The latest numbers show inflation is soaring out of control in China. The CPI is up 4.9% year-over-year, up from 4.6% in December. The PPI clocked in at 6.6% compared with 5.9% last month.

Things are even worse than they appear at first glance because China manipulated its CPI basket to reduce the impact of soaring food prices. Thus, China’s CPI numbers are not directly comparable to previous months.

Please consider China’s Inflation Exceeds Target, Adding Rates Pressure

China’s inflation exceeded the government’s 2011 target for a fourth month as prices excluding food rose the most in at least six years, escalating pressure on the central bank to keep raising interest rates.

Consumer prices rose 4.9 percent last month from a year earlier after a 4.6 percent gain in December, the statistics bureau said in a statement on its website today. Producer-price inflation quickened to 6.6 percent from 5.9 percent.

The acceleration reflects higher rents, a 53 percent surge in money supply the past two years and increasing domestic demand in the world’s second-largest economy.

Food prices climbed 10.3 percent last month from a year earlier, according to today’s report, after gaining 9.6 percent in December. Vegetable prices jumped 2 percent, fruit prices surged 35 percent and grain rose 15 percent, according to the statement. Non-food prices rose 2.6 percent from a year earlier.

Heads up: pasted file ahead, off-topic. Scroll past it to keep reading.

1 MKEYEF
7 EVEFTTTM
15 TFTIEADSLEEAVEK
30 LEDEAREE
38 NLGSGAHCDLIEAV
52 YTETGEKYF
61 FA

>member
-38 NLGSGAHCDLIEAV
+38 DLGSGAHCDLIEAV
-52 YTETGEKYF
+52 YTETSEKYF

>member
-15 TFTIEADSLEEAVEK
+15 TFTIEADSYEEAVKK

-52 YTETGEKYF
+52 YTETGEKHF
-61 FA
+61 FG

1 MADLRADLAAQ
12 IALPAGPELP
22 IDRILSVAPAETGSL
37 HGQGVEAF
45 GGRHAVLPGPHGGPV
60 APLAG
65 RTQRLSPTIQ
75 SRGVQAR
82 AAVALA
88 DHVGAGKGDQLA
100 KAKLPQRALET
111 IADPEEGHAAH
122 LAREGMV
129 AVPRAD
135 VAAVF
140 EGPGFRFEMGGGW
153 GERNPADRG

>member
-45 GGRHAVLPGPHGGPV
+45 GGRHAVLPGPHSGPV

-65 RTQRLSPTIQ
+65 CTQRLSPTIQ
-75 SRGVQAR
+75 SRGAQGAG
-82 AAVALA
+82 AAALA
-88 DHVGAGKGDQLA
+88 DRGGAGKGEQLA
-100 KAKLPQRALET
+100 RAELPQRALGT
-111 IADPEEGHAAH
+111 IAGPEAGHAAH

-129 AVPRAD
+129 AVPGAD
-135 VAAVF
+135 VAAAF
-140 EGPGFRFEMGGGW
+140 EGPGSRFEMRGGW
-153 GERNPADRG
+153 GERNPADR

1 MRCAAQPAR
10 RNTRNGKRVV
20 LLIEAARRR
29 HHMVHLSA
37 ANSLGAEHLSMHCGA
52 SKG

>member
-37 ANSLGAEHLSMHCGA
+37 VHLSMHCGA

Under the revised weightings, the food component declined by 2.21 percentage points and clothing, medical costs and telecommunications were also reduced, the National Bureau of Statistics said today, without giving the new weightings. Residence-related charges, which include rent and utility costs, were increased by 4.22 percentage points, the bureau said.

The NBS also revised the calculation of the components of the producer-price index, adding about 2000 products to the basket and adjusting the weightings. The change reduced January’s yearly producer-price inflation by 0.05 percentage points, the bureau said, without disclosing a breakdown of the basket.

If you don’t like the number, change the weighting in the basket. To make it easier, China should do what Bernanke does – declare food and energy to be “volatile” – then toss them out of the “core” report altogether.

As I have said many times, those looking for huge inflation can easily find it, not in the US but in China and India.

Mike “Mish” Shedlock
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